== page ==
William J. Pestle
Grant TypePost PhD Research Grant
Institutional AffiliationMiami, U. of
Grant numberGr. 10393
Approve DateOctober 11, 2022
Project TitlePestle, WIlliam (Miami, U. of) "Assessing Foraging Behaviors and Paleoenvironmental Change among the Earliest Inhabitants of Southwestern Puerto Rico"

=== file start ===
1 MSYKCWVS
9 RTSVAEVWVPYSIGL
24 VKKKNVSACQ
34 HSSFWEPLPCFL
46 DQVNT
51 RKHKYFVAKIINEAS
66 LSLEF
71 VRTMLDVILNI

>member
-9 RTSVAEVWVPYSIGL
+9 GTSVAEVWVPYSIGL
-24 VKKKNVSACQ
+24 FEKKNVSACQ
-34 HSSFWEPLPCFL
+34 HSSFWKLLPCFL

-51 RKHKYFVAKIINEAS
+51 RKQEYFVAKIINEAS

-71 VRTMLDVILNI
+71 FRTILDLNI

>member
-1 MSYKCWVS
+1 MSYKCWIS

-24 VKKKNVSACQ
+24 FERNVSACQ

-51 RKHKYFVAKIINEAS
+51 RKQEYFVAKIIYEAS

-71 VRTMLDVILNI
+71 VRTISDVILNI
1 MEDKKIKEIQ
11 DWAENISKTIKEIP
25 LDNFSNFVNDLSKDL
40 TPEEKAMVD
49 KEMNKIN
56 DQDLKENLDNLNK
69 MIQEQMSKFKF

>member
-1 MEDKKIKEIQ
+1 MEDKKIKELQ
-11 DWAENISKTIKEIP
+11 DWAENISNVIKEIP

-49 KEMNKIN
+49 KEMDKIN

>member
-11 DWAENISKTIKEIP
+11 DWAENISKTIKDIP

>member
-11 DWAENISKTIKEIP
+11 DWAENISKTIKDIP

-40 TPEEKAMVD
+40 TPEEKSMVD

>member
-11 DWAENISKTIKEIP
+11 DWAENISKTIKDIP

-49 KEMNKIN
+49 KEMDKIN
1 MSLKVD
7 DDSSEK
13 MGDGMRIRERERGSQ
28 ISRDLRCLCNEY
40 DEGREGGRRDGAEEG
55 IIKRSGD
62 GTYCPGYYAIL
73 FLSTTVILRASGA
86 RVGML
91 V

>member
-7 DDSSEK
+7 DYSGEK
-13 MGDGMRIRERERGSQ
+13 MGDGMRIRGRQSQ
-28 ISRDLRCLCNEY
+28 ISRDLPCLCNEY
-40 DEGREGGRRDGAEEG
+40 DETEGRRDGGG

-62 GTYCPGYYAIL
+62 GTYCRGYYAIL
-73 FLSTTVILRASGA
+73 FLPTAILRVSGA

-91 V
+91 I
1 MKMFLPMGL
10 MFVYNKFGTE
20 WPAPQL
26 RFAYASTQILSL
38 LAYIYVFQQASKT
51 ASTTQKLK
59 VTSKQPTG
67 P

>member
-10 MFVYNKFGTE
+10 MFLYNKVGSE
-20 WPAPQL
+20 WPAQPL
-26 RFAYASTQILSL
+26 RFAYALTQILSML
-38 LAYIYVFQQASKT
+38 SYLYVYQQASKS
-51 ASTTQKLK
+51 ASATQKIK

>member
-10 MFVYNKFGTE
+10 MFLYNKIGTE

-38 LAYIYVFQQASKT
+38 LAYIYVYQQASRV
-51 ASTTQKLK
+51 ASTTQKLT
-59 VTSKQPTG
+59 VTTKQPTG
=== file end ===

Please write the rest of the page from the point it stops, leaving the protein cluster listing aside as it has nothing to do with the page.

Recent archaeological survey on the coast of southwestern Puerto Rico has revealed a landscape of dozens of heretofore undocumented shell mounds. While absolute dates for these sites are not yet available, several independent lines of evidence suggest cultural association with some of the earliest peoples of the island. Notably, nearly 95% of the countless millions of shells that make up the mounds are not from the types of marine habitats (mangroves, seagrass beds, and mud flats) that are, today, most proximate, instead, the overwhelming majority are from hard-bottom substrates, which lie several kilometers distant. This finding would appear either to: a) challenge assumptions about the supposedly optimal foraging behaviors of the people who built them, b) suggest site formation at a time when local habitat composition was different, or c) indicate anthropogenic depredation of more proximate taxa at a time prior to the formation of these mounds. The work proposed here, which will combine archaeological excavation and paleoenvironmental reconstruction, provides a means for disentangling these otherwise equifinal explanations and will provide novel insights into fundamental anthropological questions about the behavioral dynamics of coastal foraging peoples, human-environment interaction, and anthropogenic alteration of local environments by small-scale prehistoric human societies.